Autism Spectrum Disorder (ASD)


Autism is a disability that causes problems with communication and social interaction.  Symptoms usually start before age three and may cause delays or deficits in many skills that develop from infancy to adulthood. Different people with autism can have very different symptoms. Autism is a spectrum disorder. One person may have mild symptoms, while another may have severe symptoms. “Autism spectrum disorder” and “autism” can mean the same thing.  Currently, the autism spectrum disorder category includes: Autism, Asperger’s Syndrome, and Pervasive Developmental Disorder - Not Otherwise Specified (PDD-NOS). 

Autism is one of the categories of disability specified in IDEA. This means that a child with autism may be eligible for special education and related services if it adversely affects their education.

The main signs and symptoms of autism involve problems in the following areas: Communication skills, social skills, and restrictive, repetitive, and stereotyped behavior.

  • Language may be slow to develop
  • Speech may be delayed, or there may be no speech at all
  • May be no effort to use nonverbal communication (pointing and gesturing)
  • May use fewer gestures, and those they use are limited in function
  • May struggle to receptively or expressively label places, people, objects
  • If verbal, might not know how to start, sustain, or end conversations
  • May frequently use echolalia (repeating words of others), which may also be delayed
  • Content and grammar may be delayed, while speech skills might not be delayed
  • May display unusual tone of voice (e.g. monotone, robotic, or high pitch)
  • May have a rigid understanding of words, and have difficulty with the concept that objects can have more than one name
  • Less likely to share experiences
  • Less likely to make bids for social attention (e.g. “Watch me!”)
  • May reverse pronouns
  • May not respond to name consistently
  • Might not be able to express wants and needs
  • May not follow directions
  • May appear not to hear at times
  • May not point or wave “bye-bye”
  • May not accurately interpret puns, sarcasm, idioms, etc.
  • Less likely to make comments (e.g. “Look at that”), or ask questions (“What’s your name?”)

  • Difficulties sharing emotions, understanding how others think and feel, and holding a conversation
  • Eye contact may not be as frequent or last as long as in other children
  • May not appear to notice others and seems to tune people out
  • Often do not build relationships with others their age at a developmental level expected
  • Rarely share attention with others, such as by showing something, pointing, or pointing out interests or accomplishments
  • Does not demonstrate emotional reciprocity (taking turns)
  • Infrequently take turns in play or conversation
  • Rarely imitate the actions of others in play or otherwise
  • May not respond to own name
  • May seem lonely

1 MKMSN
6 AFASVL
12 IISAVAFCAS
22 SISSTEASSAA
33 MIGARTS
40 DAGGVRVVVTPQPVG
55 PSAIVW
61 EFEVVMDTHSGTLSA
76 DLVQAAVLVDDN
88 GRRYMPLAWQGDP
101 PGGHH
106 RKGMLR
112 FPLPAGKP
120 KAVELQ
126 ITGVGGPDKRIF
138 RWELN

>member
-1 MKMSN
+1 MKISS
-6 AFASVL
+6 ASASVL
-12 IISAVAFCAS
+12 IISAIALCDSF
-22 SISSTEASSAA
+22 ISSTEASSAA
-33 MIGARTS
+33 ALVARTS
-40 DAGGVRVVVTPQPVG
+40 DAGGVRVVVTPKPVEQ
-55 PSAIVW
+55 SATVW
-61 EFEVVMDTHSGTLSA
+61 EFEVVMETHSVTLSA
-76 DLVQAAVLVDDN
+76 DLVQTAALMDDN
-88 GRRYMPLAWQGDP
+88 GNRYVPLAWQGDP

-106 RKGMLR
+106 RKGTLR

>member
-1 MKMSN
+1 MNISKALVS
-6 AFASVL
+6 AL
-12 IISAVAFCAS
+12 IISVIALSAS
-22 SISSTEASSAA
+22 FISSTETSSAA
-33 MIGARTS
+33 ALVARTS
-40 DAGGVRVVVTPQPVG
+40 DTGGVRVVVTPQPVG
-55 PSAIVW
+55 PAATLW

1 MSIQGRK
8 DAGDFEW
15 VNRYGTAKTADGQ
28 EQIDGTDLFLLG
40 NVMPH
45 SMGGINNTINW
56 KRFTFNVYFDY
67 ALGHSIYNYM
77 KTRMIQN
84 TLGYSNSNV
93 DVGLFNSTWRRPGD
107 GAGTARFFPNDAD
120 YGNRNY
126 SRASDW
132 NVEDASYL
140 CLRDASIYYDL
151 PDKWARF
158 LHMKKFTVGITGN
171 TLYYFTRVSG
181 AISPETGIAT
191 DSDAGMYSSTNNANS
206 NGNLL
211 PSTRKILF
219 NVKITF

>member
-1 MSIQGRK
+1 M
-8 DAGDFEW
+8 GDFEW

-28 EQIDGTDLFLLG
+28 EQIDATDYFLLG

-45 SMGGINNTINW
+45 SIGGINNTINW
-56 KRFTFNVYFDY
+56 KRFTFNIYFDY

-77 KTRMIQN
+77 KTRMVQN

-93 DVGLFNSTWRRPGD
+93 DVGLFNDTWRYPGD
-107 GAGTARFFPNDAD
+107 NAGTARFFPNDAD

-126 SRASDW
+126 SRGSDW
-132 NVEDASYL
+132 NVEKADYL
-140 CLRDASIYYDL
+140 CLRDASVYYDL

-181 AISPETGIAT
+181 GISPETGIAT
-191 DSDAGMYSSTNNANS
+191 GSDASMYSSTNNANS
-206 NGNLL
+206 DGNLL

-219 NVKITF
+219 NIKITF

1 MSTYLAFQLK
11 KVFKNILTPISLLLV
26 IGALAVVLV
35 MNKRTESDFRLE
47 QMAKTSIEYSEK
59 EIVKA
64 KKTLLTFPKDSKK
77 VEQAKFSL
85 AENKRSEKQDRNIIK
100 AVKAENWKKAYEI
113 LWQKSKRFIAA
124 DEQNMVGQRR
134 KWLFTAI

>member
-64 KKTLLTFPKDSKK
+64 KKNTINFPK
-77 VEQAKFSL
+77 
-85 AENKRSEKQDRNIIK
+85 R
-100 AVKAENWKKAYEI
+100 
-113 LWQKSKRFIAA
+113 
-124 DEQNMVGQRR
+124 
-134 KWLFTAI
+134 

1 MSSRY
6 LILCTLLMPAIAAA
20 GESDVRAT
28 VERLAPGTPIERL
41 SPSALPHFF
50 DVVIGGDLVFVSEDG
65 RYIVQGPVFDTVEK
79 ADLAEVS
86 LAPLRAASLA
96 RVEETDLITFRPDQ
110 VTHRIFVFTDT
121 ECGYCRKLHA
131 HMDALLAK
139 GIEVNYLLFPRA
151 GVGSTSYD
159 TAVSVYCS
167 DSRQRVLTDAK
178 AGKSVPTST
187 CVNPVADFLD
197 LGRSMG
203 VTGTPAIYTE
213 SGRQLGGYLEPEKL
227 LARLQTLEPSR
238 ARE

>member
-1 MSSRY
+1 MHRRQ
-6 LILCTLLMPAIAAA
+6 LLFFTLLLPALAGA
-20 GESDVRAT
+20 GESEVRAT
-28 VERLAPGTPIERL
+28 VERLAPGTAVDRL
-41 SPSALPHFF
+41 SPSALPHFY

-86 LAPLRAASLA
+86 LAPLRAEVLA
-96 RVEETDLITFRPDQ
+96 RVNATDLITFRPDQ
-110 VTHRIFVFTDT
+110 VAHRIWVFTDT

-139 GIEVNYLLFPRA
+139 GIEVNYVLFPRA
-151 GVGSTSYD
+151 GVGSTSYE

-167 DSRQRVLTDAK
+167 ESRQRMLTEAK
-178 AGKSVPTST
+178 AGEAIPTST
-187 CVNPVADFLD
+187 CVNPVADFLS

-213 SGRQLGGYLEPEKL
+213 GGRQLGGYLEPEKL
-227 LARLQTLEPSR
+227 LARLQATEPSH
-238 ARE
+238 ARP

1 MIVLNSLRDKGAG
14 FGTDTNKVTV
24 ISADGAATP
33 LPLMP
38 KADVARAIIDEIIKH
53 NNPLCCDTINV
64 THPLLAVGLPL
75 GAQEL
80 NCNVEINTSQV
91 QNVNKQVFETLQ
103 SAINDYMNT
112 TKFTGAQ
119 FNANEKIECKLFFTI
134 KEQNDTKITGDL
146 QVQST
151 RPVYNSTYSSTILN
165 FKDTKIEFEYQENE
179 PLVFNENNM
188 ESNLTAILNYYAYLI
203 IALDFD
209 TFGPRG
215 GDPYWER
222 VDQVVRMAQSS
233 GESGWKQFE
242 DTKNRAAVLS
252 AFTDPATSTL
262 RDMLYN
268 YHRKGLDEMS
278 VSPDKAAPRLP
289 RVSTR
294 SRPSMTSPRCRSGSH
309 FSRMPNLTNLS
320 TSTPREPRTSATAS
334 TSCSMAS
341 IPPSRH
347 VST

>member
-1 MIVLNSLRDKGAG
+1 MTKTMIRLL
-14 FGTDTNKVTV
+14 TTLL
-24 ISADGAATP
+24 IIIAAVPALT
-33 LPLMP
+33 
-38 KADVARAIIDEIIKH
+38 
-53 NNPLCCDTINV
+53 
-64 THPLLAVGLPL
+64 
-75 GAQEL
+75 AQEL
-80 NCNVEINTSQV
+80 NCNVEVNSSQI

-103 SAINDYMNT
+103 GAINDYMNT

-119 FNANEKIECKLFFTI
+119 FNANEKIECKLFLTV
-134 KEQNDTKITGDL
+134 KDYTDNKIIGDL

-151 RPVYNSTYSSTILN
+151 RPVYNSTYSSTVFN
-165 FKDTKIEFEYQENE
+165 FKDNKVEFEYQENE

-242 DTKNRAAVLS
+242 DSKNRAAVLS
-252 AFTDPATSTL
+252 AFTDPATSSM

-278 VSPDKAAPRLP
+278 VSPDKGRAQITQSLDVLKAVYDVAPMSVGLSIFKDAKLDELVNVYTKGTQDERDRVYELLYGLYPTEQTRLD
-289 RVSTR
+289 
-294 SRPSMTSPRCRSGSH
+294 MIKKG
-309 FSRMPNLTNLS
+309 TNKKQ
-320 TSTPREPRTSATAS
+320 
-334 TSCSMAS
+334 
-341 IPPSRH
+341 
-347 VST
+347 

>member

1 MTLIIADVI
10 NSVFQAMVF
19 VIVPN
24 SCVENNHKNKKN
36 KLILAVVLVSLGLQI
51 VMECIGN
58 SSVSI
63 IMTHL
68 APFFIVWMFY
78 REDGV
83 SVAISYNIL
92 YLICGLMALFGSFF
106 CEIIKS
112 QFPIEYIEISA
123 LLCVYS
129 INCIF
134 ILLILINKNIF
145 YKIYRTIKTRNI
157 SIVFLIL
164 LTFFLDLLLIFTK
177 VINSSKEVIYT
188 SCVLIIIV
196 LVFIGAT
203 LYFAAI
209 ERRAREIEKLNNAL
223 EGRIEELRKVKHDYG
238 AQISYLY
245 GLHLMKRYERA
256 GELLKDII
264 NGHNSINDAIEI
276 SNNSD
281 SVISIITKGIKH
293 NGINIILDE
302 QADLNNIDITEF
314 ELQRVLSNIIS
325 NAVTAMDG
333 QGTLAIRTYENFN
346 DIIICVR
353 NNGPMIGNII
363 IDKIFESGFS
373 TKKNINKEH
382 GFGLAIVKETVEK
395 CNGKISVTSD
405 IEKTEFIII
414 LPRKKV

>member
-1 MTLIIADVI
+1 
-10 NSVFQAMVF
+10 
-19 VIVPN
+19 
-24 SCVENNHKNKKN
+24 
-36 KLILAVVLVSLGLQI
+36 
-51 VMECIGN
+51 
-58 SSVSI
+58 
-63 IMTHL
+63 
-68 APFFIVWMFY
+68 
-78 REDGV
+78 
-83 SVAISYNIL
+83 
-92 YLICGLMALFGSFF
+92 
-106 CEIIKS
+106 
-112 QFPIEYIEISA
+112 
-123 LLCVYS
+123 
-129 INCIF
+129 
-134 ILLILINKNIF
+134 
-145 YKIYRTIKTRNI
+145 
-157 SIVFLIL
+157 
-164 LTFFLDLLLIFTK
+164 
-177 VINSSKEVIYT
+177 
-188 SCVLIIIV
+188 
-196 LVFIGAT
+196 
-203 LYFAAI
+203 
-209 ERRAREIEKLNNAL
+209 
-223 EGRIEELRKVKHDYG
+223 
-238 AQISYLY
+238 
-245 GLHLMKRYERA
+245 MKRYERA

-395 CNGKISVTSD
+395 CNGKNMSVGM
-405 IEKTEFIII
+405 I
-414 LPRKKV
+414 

• Difficulty in making and maintaining friendships
  • Does not consistently smile when smiled at
  • May seem to prefer to play alone
  • May have difficulty with imaginative/pretend play
  • May be overly active, uncooperative, or resistant
  • Does not know how to play with toys the way they were intended
  • Seems to be in his / her “own world”
  • Is not interested in other children

Restrictive, Repetitive, and Stereotyped Behavior  
  • May have an unusually strong or focused interest or fixation (such as a television program, certain toys, or games)
  • May repeat words, questions, or phrases and cannot move on to other topics
  • May repeat certain actions and get “stuck” doing the same things over and over and cannot move on to other things (e.g. closing doors, flicking lights)
  • May obsessively follow daily routines or schedules and be unable or unwilling to be flexible in changing these routines
  • May have a difficult time transitioning to a different activity
  • May express high levels of anxiety regarding specific objects or events (e.g. weather events, specific machines)
  • May play in repetitive ways
  • May demonstrate repetitive body or other motor movements, such as spinning, rocking, or finger flicking
  • May show intense interest in parts of objects, as opposed to using an entire toy or object
  • May have movements that result in self-injury, such as scratching eyes, skin picking, biting hands, and head banging
  • May demonstrate increased sensitivity to certain textures, tastes, and smells
  • May demonstrate increased sensitivity to visual and / or auditory stimulation
  • May seek out additional sensory stimulation in atypical ways (e.g. licking objects, eating non-foods, smelling objects, closing one eye to gaze at object)
  • May resist certain food groups or food textures
  • May spend a lot of time lining things up or putting things in piles or rows
  • May have odd movement patterns
  • May seem very independent for his/her age
  • May seem to do things “early” compared to other children
  • May walk on his / her toes
  • May display tantrums that are atypical in terms of frequency, intensity, and / or duration

Strategies for Autism Spectrum Disorder